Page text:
Transgender film tackling bathroom bill issues in Canada and the United States

Brae Carnes of Victoria, B.C., is seen in a men's washroom in 2015 demonstrating against Senator Don Plett's amendment to Bill C-279. (Photo: Brae Carnes/Facebook)
Brae Carnes of Victoria, B.C., is seen in a men’s washroom in 2015 demonstrating against Senator Don Plett’s amendment to Bill C-279. (Photo: Brae Carnes/Facebook)

So, what might have happened if Bill C-279 — the gender identity/trans right bill in Canada — had been passed by the Senate with the controversial amendment introduced by Conservative senator Don Plett? What happens if a similar bill with a similar amendment were to become law after the next federal election?

A team of filmmakers in British Columbia will be answering these questions and more in a short film called Journey to She.

The project is currently in the fundraising stage, with a mere $5,000 being sought through an Indiegogo crowdfunding campaign. As of this writing (July 30), they had raised $1,100.

Victoria, B.C., activist Brae Carnes is part of this project. You may remember that Brae started the “Plett put me here” protest campaign against Don Plett’s so-called Bill C-279 “bathroom amendment” in Canada, which got a ton of publicity in mainstream media — including my Gazette blog — and helped inspire the “We just need to pee” campaign against “bathroom bills” in the United States.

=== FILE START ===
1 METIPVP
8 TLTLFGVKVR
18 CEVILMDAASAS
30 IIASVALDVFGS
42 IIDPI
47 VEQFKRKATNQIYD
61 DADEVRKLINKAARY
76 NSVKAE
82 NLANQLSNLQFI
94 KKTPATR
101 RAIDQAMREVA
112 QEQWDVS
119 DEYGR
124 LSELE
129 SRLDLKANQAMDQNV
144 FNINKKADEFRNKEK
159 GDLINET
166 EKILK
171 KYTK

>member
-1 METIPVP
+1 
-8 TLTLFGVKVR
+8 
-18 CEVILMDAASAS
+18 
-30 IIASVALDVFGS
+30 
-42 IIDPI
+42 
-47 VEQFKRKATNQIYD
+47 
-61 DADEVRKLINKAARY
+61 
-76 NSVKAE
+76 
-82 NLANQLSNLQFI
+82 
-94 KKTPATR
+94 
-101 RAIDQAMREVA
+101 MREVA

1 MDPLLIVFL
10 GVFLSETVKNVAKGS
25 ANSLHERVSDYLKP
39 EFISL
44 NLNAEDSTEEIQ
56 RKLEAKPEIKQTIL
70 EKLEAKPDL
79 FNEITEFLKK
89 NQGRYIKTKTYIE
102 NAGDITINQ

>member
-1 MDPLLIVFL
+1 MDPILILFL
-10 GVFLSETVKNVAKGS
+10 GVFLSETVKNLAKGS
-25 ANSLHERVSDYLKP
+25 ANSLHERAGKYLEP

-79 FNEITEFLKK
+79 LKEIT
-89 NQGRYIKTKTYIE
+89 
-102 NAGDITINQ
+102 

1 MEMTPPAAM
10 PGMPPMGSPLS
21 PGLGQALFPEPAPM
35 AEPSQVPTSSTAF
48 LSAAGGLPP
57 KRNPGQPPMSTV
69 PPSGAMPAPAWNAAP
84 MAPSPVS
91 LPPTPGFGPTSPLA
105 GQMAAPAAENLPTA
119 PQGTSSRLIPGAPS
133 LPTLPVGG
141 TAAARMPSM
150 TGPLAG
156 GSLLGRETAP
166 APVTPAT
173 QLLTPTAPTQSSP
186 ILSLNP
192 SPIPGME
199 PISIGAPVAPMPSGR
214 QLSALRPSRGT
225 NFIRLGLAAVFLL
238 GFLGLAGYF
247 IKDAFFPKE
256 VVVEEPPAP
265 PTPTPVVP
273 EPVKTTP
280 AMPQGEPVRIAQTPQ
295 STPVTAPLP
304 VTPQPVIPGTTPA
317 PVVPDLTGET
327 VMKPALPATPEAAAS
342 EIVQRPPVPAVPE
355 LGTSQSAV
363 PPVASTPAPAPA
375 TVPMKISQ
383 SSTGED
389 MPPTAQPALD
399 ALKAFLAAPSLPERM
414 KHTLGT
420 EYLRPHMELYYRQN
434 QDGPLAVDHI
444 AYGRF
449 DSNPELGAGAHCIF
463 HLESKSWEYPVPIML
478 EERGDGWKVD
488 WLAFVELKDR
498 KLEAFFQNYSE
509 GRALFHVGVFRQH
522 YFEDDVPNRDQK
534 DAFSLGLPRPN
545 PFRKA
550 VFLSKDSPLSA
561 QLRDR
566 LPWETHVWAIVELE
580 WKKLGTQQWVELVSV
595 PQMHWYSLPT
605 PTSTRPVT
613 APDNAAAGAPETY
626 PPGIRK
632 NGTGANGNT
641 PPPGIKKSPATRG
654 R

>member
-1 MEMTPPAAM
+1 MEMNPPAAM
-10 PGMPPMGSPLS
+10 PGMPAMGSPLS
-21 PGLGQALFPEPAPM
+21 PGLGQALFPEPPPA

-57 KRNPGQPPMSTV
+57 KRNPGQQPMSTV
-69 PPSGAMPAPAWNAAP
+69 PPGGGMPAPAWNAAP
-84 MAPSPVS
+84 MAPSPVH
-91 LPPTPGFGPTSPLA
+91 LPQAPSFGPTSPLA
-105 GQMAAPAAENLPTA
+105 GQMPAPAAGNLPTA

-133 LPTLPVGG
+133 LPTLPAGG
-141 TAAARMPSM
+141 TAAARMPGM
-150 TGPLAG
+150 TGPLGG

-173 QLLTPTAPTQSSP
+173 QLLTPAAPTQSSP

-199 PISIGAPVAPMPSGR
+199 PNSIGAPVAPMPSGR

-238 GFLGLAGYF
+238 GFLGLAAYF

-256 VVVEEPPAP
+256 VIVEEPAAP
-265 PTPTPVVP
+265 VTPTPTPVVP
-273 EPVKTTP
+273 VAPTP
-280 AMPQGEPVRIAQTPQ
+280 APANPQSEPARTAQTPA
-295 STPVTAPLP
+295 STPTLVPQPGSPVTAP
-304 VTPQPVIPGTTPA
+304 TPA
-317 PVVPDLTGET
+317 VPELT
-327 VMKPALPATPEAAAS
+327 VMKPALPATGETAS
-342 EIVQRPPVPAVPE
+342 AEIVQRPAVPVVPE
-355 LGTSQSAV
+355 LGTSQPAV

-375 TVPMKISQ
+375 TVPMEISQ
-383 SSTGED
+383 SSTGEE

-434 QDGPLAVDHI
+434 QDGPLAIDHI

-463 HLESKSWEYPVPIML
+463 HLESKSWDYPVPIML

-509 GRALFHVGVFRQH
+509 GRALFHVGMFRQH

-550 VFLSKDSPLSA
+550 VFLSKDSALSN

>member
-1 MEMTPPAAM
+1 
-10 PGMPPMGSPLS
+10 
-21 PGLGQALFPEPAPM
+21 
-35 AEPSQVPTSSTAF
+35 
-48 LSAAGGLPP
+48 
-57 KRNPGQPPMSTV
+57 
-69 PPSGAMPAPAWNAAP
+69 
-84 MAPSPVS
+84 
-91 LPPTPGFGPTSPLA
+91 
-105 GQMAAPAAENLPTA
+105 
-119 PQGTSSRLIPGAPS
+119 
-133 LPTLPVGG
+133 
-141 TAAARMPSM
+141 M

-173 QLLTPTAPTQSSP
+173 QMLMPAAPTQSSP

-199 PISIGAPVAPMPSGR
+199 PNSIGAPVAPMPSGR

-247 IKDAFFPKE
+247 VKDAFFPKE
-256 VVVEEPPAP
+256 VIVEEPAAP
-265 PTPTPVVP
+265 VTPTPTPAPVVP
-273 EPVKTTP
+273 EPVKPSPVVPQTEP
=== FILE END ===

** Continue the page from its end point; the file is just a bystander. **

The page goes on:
Michael Hughes is seen in this photo pointing out the absurdity of forcing transmen to use women's bathroom facilities in the United States. (Photo: Michael Hughes/Facebook)
Michael Hughes is seen in this photo pointing out the absurdity of forcing transmen to use women’s bathroom facilities in the United States. (Photo: Michael Hughes/Facebook)

The film will look at the situation in both countries.

Here’s a promo video from the indigogo site:

— Jillian Page, LGBT Perspectives editor

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“Let harmlessness be the keynote of your life.” — Alice Bailey

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One thought on “Transgender film tackling bathroom bill issues in Canada and the United States”

  1. Way cool guys! Our time has come for trans rights to begin to be acknowledged.
    🙂
    Janne Charbonneau
    President, Gender Mosaic
    (Canada’s oldest transgender social and support group.)

    Like

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